SINGAPORE: Singapore said on Thursday (Dec 3) that it was disappointed with the United Nations’ decision to remove cannabis from the most tightly controlled category of narcotic drugs.
During the annual UN Commission on Narcotic Drugs (CND), member states voted 27-25 with one abstention for Recommendation 5.1, which states that cannabis and cannabis resin should be deleted from Schedule IV of the 1961 Convention – a global text governing drug controls.
“Singapore is disappointed with this outcome,” said the Ministry of Home Affairs (MHA). “There is no strong evidence to support the recommendations, including Recommendation 5.1.”
The vote followed a World Health Organization (WHO) recommendation last year that "cannabis and cannabis resin should be scheduled at a level of control that will prevent harm caused by cannabis use and at the same time will not act as a barrier to access and to research and development of cannabis-related preparation for medical use".
Other drugs in Schedule IV include heroin, fentanyl analogues and other opioids that are dangerous and often deadly.
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"The acceptance of Recommendation 5.1 could send a wrong signal that the CND has softened its stance against cannabis and fuel public misperception, especially among youths, that cannabis is no longer considered to be as harmful as before, despite strong evidence showing otherwise," MHA said.
The ministry stressed that the move will not impact Singapore’s zero-tolerance stance towards drugs. The international drug control conventions allow countries the flexibility to adopt national control measures that are stricter than required by the conventions.
Permanent Representative to the UN Ambassador Umej Bhatia delivered Singapore’s national statement at the CND session, reiterating the country's firm position on this, MHA said.
Mr Bhatia in his statement said the deletion of cannabis and cannabis resin from Schedule IV of the 1961 Convention "carries a high signature and will perpetuate the societal misperception that global authorities like the WHO and CND no longer assess cannabis to be as harmful as it was once thought to be".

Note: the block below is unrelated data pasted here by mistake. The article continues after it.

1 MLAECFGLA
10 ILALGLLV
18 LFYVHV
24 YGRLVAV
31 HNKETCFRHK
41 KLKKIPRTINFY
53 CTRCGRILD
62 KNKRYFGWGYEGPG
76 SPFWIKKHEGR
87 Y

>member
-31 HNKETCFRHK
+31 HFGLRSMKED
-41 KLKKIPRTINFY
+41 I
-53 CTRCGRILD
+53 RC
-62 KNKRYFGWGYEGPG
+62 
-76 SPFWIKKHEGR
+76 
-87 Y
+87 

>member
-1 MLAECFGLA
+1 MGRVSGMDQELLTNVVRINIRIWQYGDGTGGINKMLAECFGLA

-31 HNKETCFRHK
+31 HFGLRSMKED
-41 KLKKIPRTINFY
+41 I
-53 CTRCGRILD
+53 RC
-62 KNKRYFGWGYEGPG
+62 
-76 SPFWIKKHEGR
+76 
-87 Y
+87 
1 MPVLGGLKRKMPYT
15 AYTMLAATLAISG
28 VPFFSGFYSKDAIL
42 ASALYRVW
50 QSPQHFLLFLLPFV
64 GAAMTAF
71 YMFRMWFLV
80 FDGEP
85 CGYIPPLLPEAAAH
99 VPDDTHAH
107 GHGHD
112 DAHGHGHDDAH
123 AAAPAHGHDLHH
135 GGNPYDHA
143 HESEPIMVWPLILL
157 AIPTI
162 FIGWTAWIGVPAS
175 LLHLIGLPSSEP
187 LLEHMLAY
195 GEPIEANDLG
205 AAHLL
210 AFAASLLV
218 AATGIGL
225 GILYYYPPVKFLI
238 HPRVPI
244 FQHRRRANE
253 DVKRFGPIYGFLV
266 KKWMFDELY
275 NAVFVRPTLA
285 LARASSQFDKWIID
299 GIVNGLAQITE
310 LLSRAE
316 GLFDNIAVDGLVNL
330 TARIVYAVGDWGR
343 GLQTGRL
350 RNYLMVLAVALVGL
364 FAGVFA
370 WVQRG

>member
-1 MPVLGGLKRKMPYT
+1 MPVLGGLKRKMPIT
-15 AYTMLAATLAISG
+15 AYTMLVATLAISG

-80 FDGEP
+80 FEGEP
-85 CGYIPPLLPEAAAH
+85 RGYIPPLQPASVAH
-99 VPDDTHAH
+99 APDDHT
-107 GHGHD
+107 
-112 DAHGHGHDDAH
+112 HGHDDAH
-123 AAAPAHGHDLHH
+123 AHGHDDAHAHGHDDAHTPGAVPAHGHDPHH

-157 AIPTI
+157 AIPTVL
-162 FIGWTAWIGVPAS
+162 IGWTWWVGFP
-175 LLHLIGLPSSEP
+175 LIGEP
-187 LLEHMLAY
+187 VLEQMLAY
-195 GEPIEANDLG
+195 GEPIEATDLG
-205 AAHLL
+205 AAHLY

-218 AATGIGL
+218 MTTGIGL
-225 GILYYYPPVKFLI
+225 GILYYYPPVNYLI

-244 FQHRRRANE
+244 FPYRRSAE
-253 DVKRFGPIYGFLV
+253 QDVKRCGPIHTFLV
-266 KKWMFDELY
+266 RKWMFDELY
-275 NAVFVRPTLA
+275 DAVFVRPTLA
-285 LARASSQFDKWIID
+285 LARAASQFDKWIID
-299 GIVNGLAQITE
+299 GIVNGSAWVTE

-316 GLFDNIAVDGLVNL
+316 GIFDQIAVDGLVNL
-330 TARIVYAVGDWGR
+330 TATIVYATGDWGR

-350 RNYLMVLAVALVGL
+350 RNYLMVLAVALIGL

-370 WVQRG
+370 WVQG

"This would encourage more abuse, especially among the youths, and create social and safety problems," he added.
"We stress that the acceptance of Recommendation 5.1 should not be viewed as an endorsement of recreational cannabis use and must not pave way for further liberalisation of cannabis."
"RIGHT TO LIVE IN AN ENVIRONMENT FREE OF DRUGS"
Every person should have the right to live in an environment free of drugs, said MHA in its release. “Illicit drugs, including cannabis, are harmful, addictive and destroy lives, families and communities."
Singapore has tough drug laws against the trafficking, possession, consumption and import or export of illegal drugs, including cannabis, "which we believe will best protect Singaporeans", said MHA.
These measures have worked well and kept the local drug situation under control "despite significant deterioration in the global and regional environments".
At the same time, controlled access to treatment options such as cannabinoid pharmaceuticals will continue to be allowed for medical purposes, it added.
Minister of State for Home Affairs Muhammad Faishal Ibrahim said in a Facebook post that he was disappointed to learn of the decision and added that this "could send a wrong signal that cannabis is not as harmful as before".
"Cannabis is the most widely consumed drug in the world today. It is extremely harmful and addictive, and poses an adverse impact on one's respiratory and cognitive functions."
Singapore is not a voting member in the CND, but is a signatory to the international drug control conventions. The CND is the main drug policy-making body of the UN, and consists of 53 member states.
SINGAPORE DID NOT SUPPORT WHO RECOMMENDATIONS: MHA
Singapore did not support the six recommendations made last year by the WHO's Expert Committee on Drug Dependence, said MHA.
"The scientific evidence presented on the safety and efficacy of cannabis for medical purposes was neither adequate nor robust," the ministry said.
There were also "no compelling justifications" that the proposed rescheduling is required to reduce barriers to access cannabis and cannabis-related substances for medical and scientific purposes.
"The current international drug control system already provides adequate access to such substances for such purposes.
"Some of the recommendations, if accepted, would cause gaps in the implementation of control measures and undermine the integrity of the international drug control regime," said MHA.
The CND did not back other WHO recommendations, such as removing "extracts and tinctures of cannabis" from Schedule I.
Schedule I is the next strictest level of control, which includes cocaine.